Based on extensive research, journals, and correspondence, Cheever’s biography chronicles all aspects of Alcott’s life, from the fateful meeting of her parents to her death, just two days after that of her father. She details Bronson Alcott’s stalwart educational vision, which led the Alcotts to relocate each time his progressive teaching went sour; her unsuccessful early attempts at serious literature, including “Moods,” which Henry James panned; her time as a Civil War nurse, when she contracted pneumonia and was treated with mercury-laden calomel, which would affect her health for the rest of her life; and her vibrant intellectual circle of writers and reformers, idealists who led the charge in support of antislavery, temperance, and women’s rights.
Stern, a partner in the firm of Rostenberg and Stern Rare Books, has edited of several collections of Alcott’s works, including Feminist Alcott: Stories of a Woman’s Power; From Jo March’s Attic: Stories of Intrigue and Suspense; and Louisa May Alcott Unmasked: Collected Thrillers, all published by Northeastern University Press. A collection of Stern’s essays, Louisa May Alcott: From Blood & Thunder to Hearth & Home, is also published by Northeastern. She lives in New York City.
historical novel and love story set during a time of catastrophe, on the front lines of the American Civil War. Acclaimed author Geraldine Brooks gives us the story of the absent father from Louisa May Alcott’s Little Women – and conjures a world of brutality, stubborn courage and transcendent love. An idealistic abolitionist, March has gone as chaplain to serve the Union cause. But the war tests his faith not only in the Union – which is also capable of barbarism and racism – but in himself. As he recovers from a near-fatal illness, March must reassemble and reconnect with his family, who have no idea of what he has endured. A love story set in a time of catastrophe, March explores the passions between a man and a woman, the tenderness of parent and child, and the life-changing power of an ardently held belief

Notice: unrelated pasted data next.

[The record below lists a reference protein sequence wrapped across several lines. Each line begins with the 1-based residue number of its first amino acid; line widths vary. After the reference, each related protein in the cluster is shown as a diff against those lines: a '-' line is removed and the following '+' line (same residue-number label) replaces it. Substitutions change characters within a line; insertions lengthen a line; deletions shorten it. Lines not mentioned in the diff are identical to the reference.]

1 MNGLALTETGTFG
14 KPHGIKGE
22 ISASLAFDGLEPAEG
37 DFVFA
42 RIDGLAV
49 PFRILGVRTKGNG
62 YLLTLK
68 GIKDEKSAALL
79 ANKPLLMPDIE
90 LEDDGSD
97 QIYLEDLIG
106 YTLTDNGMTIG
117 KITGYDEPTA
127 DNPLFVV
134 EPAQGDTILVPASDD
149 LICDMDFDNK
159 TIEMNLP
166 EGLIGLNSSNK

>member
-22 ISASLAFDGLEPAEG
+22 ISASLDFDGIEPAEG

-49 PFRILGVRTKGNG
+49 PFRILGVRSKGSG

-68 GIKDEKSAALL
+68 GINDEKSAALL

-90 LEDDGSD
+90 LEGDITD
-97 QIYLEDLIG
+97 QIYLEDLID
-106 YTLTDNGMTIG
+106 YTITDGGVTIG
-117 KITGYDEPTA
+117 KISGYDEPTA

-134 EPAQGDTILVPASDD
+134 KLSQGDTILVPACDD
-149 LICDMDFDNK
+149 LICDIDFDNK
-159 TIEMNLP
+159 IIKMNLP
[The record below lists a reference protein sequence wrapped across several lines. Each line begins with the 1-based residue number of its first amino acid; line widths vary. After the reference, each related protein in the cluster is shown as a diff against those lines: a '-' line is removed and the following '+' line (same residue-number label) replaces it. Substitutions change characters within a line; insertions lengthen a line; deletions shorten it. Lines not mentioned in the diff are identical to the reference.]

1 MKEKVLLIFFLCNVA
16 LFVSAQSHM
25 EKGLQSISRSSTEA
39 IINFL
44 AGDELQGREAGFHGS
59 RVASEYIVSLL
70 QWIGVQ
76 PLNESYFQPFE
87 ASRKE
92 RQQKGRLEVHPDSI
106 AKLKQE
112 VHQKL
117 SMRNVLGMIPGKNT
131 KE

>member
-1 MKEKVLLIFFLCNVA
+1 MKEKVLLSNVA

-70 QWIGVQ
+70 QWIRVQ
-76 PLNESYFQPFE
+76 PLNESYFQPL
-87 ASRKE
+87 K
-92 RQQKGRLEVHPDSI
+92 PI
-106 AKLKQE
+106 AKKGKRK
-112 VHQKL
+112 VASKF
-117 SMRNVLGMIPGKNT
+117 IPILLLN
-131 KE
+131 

Sisters Meg, Jo and Amy have the perfect family–loving, creative parents; a comfortable life on Manhattan’s Upper West Side; a future full of possibility. Perfect until the daughters discover their mother has had affair, and, even worse, that their father has forgiven her. Shattered by their parents’ failure to live up to the moral standards and values of the family, the two younger sisters leave New York and move to Meg’s apartment in New Haven, where Meg is a junior at Yale. It is here that the girls will form their own family, divorced from their parents. The Little Women is a chronicle of that year, wittily narrated as a novel written by the middle sister Jo and commented upon throughout by her sisters.
Renowned Alcott scholar John Matteson brings his expertise to the book, to the March family it creates, and to the Alcott family who inspired it all. Through numerous photographs taken in the Alcott family home expressly for this edition—elder daughter Anna’s wedding dress, the Alcott sisters’ theater costumes, sister May’s art, and Abba Alcott’s recipe book—readers discover the extraordinary links between the real and the fictional family.
9. Gabrielle E. Jackson’s Three Little Women series (1908-1914)is one of several spin-offs of Little Women. Beverly Lyon Clark, author of The Afterlife of Little Women, considers Jackson’s series the best of the spinoff. She writes,
The three sisters in Jackson’s fiction series are Eleanor, about seventeen in the first volume, bookish and academic; Constance, fifteen, the most domestic of the three; and the madcap ten-year-old Jean. As in Little Women, the family has declined in wealth because the father endorsed a loan to a friend who then defaulted; and like Mr. March in part 1 of Alcott’s novel, Mr. Carruth is absent from the family circle, but in this case because he has died. There is likewise a strong-willed aunt who, like Aunt March, scolds but provides financial help, and there is a friendly, wealthy young man nearby, not unlike Laurie.
10. Hospital Sketches and Transcendental Wild Oats are two fascinating autobiographical works by Alcott. Hospital Sketches is an account of her experiences during the Civil War as a nurse; Transcendental Wild Oats is a satire of life in her father’s failed commune, Fruitlands, where the Alcotts lived and starved for seven months.
What are your favorite books by or about Alcott? According to Beverly Lyons Clark in The Afterlife of Little Women, American intellectuals, feminists, and queer theorists love Little Women, as do Europeans and the Japanese, but British intellectuals despise it. Fascinating!